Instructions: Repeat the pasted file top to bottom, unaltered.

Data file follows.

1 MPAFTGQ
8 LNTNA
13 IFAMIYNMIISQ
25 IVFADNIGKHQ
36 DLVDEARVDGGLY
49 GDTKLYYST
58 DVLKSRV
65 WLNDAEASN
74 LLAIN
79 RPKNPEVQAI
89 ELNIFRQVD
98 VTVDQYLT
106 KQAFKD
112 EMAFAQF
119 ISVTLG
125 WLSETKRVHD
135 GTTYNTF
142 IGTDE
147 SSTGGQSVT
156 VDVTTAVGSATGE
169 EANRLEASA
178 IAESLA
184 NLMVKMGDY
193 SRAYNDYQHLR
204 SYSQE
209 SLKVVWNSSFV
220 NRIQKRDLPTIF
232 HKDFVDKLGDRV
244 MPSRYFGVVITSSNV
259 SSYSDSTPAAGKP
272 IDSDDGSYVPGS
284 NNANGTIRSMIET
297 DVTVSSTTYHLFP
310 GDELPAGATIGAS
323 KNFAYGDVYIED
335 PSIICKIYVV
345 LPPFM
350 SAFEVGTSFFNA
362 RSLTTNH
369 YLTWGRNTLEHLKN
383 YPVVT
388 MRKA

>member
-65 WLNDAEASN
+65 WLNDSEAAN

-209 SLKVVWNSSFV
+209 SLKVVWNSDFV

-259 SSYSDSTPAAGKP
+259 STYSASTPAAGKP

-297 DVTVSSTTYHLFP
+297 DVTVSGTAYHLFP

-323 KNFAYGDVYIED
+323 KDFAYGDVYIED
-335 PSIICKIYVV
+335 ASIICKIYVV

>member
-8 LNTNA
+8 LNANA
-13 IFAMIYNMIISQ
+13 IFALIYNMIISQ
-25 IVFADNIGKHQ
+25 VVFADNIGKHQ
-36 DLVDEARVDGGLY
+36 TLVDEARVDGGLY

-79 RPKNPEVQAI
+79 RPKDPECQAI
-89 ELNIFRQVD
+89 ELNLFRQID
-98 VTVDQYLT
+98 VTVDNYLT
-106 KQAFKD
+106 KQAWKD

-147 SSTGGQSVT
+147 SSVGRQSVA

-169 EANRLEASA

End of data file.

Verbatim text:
1 MPAFTGQ
8 LNTNA
13 IFAMIYNMIISQ
25 IVFADNIGKHQ
36 DLVDEARVDGGLY
49 GDTKLYYST
58 DVLKSRV
65 WLNDAEASN
74 LLAIN
79 RPKNPEVQAI
89 ELNIFRQVD
98 VTVDQYLT
106 KQAFKD
112 EMAFAQF
119 ISVTLG
125 WLSETKRVHD
135 GTTYNTF
142 IGTDE
147 SSTGGQSVT
156 VDVTTAVGSATGE
169 EANRLEASA
178 IAESLA
184 NLMVKMGDY
193 SRAYNDYQHLR
204 SYSQE
209 SLKVVWNSSFV
220 NRIQKRDLPTIF
232 HKDFVDKLGDRV
244 MPSRYFGVVITSSNV
259 SSYSDSTPAAGKP
272 IDSDDGSYVPGS
284 NNANGTIRSMIET
297 DVTVSSTTYHLFP
310 GDELPAGATIGAS
323 KNFAYGDVYIED
335 PSIICKIYVV
345 LPPFM
350 SAFEVGTSFFNA
362 RSLTTNH
369 YLTWGRNTLEHLKN
383 YPVVT
388 MRKA

>member
-65 WLNDAEASN
+65 WLNDSEAAN

-209 SLKVVWNSSFV
+209 SLKVVWNSDFV

-259 SSYSDSTPAAGKP
+259 STYSASTPAAGKP

-297 DVTVSSTTYHLFP
+297 DVTVSGTAYHLFP

-323 KNFAYGDVYIED
+323 KDFAYGDVYIED
-335 PSIICKIYVV
+335 ASIICKIYVV

>member
-8 LNTNA
+8 LNANA
-13 IFAMIYNMIISQ
+13 IFALIYNMIISQ
-25 IVFADNIGKHQ
+25 VVFADNIGKHQ
-36 DLVDEARVDGGLY
+36 TLVDEARVDGGLY

-79 RPKNPEVQAI
+79 RPKDPECQAI
-89 ELNIFRQVD
+89 ELNLFRQID
-98 VTVDQYLT
+98 VTVDNYLT
-106 KQAFKD
+106 KQAWKD

-147 SSTGGQSVT
+147 SSVGRQSVA

-169 EANRLEASA